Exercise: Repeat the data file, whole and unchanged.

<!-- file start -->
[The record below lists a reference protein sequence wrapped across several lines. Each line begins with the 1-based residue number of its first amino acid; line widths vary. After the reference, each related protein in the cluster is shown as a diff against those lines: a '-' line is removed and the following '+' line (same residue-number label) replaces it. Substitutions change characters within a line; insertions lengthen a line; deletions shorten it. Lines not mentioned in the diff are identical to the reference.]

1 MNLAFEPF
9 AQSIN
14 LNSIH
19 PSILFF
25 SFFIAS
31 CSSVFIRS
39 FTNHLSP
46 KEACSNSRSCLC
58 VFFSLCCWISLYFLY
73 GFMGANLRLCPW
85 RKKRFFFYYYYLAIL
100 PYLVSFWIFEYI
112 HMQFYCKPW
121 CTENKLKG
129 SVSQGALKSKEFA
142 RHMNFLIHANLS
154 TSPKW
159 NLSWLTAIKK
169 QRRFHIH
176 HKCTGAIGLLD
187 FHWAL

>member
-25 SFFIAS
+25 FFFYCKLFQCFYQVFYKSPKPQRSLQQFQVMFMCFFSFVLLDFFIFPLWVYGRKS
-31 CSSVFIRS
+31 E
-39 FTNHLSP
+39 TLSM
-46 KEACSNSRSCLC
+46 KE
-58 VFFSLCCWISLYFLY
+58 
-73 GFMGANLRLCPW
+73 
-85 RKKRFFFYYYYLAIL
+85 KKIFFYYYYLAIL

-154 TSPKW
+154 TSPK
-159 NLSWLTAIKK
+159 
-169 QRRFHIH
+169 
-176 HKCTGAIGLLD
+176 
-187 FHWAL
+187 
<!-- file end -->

[The record below lists a reference protein sequence wrapped across several lines. Each line begins with the 1-based residue number of its first amino acid; line widths vary. After the reference, each related protein in the cluster is shown as a diff against those lines: a '-' line is removed and the following '+' line (same residue-number label) replaces it. Substitutions change characters within a line; insertions lengthen a line; deletions shorten it. Lines not mentioned in the diff are identical to the reference.]

1 MNLAFEPF
9 AQSIN
14 LNSIH
19 PSILFF
25 SFFIAS
31 CSSVFIRS
39 FTNHLSP
46 KEACSNSRSCLC
58 VFFSLCCWISLYFLY
73 GFMGANLRLCPW
85 RKKRFFFYYYYLAIL
100 PYLVSFWIFEYI
112 HMQFYCKPW
121 CTENKLKG
129 SVSQGALKSKEFA
142 RHMNFLIHANLS
154 TSPKW
159 NLSWLTAIKK
169 QRRFHIH
176 HKCTGAIGLLD
187 FHWAL

>member
-25 SFFIAS
+25 FFFYCKLFQCFYQVFYKSPKPQRSLQQFQVMFMCFFSFVLLDFFIFPLWVYGRKS
-31 CSSVFIRS
+31 E
-39 FTNHLSP
+39 TLSM
-46 KEACSNSRSCLC
+46 KE
-58 VFFSLCCWISLYFLY
+58 
-73 GFMGANLRLCPW
+73 
-85 RKKRFFFYYYYLAIL
+85 KKIFFYYYYLAIL

-154 TSPKW
+154 TSPK
-159 NLSWLTAIKK
+159 
-169 QRRFHIH
+169 
-176 HKCTGAIGLLD
+176 
-187 FHWAL
+187 